Wednesday, 14 May 2014 17:23

MRI, Extremely Preterm Birth & IQ

An Australia research group - Victorian Infant Collaborative Study - based in Melbourne investigates both short- and long-term outcomes associated with preterm birth. One of their studies has followed a large cohort, which includes participants from the 4 major children's hospitals in Victoria, 298 preterm survivors and 262 normal birth weight controls. These cohorts have had extensive evaluations of their growth and developments at 2, 5, and 8 years of age and were recently seen for a major follow-up including an extensive cognitive and visual assessment at age 8 years. In addition some 148 extremely preterm survivors and 132 term born controls received a magnetic resonance imaging scan of their brain in order to compare brain volumes from multiple brain tissues and structures as well as to explore the relationships of brain tissue volumes with IQ and basic educational skills.

IQ was assessed using the Wechsler Abbreviated Scale of Intelligence (WASI) and Educational skills were assessed using the Wide Range Achievement Test(WRAT-4).

This research represents the largest regional neuroimaging cohort of adolescents born in the 1990s, which is very important as this cohort represents a group that received "new" medical interventions such as surfactant therapy and antenatal corticosteroids which had greater success in improving survival rates of the smallest and most preterm infants. The long-term outcomes of these survivors have not been well documented until this unique study.

The researchers found that extremely preterm adolescents had smaller brain volumes, lower IQs and poorer educational performance than babies born at term. They also reported that brain volumes of multiple tissues and structures are related to IQ and educational outcomes and concluded that smaller total brain tissue volume is an important contributor to the cognitive and educational underperformance of adolescents born extremely preterm.

The authors of this study suggested that examining brain volume is one of many ways to understand the neurological changes associated with preterm birth and fruther investigations might be able to determine the correlation between other structural and functional information obtained from advanced MRI, which might also provide a more global understanding of changes related to extreme prematurity in adolescence

Published in Industry News
Monday, 31 March 2014 13:52

Preterm Infants: Visual Processing

An Australia research project looking at the long-term outcome of preterm birth on visual processing has found that despite advances in medical care improving the survival rate of high-risk extremely low birth weight and/or extremely preterm infants, visual morbidity is still relatively high compared with controls in late adolescence.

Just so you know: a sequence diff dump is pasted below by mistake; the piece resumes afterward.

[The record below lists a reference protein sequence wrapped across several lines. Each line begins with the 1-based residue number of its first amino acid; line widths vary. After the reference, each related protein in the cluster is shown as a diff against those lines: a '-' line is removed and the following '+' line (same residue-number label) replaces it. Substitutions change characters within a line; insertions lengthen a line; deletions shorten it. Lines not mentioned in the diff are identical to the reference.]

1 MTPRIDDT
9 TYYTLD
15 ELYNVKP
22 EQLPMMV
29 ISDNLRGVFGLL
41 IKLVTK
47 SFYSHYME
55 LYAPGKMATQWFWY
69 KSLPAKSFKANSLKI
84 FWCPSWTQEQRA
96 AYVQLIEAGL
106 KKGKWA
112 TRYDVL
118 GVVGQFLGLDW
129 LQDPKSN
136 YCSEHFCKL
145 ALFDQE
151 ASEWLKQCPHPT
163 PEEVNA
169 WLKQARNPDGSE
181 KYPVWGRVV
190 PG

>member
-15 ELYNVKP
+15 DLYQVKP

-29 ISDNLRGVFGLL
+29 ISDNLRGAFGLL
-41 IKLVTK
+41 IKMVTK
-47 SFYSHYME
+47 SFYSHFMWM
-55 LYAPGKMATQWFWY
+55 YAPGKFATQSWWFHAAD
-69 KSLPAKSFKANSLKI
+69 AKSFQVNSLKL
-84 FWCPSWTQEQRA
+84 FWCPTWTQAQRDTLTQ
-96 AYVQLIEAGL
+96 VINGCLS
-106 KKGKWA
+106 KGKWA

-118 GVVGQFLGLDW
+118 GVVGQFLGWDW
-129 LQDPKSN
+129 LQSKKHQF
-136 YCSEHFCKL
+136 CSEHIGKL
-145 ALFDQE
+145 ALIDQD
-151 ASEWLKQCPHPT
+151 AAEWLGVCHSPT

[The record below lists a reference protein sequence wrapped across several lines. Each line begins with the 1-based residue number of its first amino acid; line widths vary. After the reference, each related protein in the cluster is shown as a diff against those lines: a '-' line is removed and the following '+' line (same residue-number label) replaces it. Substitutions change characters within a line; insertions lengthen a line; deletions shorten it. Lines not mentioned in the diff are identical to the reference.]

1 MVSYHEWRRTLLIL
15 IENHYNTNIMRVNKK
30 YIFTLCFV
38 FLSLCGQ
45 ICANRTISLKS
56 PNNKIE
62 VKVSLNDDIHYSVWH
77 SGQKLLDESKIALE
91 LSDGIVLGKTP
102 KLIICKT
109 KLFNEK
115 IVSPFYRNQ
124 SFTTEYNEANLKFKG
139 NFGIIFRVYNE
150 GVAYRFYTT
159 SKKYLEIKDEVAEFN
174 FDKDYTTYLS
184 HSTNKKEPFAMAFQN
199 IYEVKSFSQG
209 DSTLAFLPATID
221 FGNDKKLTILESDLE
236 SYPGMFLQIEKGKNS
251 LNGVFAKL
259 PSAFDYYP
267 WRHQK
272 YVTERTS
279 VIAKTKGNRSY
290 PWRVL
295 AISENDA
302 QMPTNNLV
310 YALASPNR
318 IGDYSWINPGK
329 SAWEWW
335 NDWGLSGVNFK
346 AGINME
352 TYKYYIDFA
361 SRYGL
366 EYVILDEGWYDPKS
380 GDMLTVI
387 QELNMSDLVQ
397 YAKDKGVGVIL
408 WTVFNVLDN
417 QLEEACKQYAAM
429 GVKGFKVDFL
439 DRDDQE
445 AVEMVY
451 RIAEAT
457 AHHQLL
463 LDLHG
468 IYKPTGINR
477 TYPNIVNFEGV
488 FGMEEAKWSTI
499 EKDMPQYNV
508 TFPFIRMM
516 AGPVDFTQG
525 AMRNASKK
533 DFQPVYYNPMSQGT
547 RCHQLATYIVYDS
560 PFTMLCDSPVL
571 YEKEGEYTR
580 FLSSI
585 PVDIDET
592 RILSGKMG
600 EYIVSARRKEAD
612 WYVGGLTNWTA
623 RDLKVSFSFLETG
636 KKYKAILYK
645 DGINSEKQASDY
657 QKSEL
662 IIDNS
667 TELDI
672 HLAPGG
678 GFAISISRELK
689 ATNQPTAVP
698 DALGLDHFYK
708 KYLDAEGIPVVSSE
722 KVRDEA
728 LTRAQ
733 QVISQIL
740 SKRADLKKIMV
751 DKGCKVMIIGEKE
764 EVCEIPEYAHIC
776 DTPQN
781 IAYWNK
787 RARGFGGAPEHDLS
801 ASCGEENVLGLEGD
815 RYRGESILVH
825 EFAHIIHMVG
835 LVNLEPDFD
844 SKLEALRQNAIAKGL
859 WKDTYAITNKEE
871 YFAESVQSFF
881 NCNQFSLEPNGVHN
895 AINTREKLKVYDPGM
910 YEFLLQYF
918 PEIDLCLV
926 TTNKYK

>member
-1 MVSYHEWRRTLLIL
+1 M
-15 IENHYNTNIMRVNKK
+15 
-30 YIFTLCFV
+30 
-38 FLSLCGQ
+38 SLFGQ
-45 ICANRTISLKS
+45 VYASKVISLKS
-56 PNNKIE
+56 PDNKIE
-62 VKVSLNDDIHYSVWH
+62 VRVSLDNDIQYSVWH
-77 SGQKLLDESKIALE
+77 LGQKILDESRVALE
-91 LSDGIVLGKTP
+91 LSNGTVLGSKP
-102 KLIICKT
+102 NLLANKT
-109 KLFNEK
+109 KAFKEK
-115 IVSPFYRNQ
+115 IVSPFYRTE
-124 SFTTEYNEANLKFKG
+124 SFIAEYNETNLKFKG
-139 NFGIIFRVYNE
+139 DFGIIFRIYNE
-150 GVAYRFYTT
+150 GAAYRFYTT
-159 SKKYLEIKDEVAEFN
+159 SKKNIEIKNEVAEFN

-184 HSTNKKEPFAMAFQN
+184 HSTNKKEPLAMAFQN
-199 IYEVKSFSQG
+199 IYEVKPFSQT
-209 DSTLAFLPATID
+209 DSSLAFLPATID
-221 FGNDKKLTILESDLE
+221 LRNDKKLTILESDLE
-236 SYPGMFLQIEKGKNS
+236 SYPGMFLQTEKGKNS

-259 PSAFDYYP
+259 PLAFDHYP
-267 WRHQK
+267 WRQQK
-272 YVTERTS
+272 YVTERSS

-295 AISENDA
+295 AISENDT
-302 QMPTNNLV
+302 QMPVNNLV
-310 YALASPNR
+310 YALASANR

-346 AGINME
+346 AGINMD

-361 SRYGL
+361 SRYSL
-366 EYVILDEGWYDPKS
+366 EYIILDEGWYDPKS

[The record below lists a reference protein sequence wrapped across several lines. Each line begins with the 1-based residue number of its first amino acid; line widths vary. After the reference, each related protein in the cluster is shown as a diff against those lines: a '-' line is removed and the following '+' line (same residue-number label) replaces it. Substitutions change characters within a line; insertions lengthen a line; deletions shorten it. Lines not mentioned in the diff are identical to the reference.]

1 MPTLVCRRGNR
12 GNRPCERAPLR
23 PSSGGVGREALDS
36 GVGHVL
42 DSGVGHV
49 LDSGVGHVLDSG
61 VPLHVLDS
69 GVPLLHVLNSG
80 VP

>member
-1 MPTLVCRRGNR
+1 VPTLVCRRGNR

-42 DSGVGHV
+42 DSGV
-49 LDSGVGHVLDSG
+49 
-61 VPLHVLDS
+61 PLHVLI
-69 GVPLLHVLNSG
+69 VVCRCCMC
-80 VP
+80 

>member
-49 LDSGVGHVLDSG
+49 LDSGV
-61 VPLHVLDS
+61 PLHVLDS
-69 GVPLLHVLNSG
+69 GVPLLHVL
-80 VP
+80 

Ocular growth and development differ between extremely low birth weight (ELBW, ,1000 g) or extremely preterm (EP, gestational age ,28 weeks) and term children and may have long-term negative consequences for visual function. Visual sensory and perceptual skills are important for a range of functions and everyday activities, such as classroom learning, overall school performance,successful social interaction, and social cognition. Consequently, understanding the nature and frequency of visual deficits in ELBW/EP children is vital to inform adequate and appropriately targeted clinical follow-up and to increase focus on developing avenues for remediation.

The study involved following up 228 extremely preterm survivors born in Victoria in 1991 and 1992 and 166 randomly selected normal birth weight controls. The participants were assessed between the ages of 14 and 20 years of age. Visual acuity, stereopsis, convergence, color perception, and visual perception were assessed and contrasted between groups.

The researchers reported that adolescents born extemely preterm had worse visual acuity, poorer depth perception, and more problems with visual perception. Given the potential importance of visual perceptual skills to more complex tasks and academic achievement, these results have important clinical relevance.

Published in Industry News

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Preemie, Premmie, or Prem?

Most babies spend between 38 and 42 weeks in their mother’s uterus. So, technically a preterm birth, preemie, premmie, or prem, is an infant who is born less than 37 completed gestational weeks. 


Read More: Defining Preterm birth


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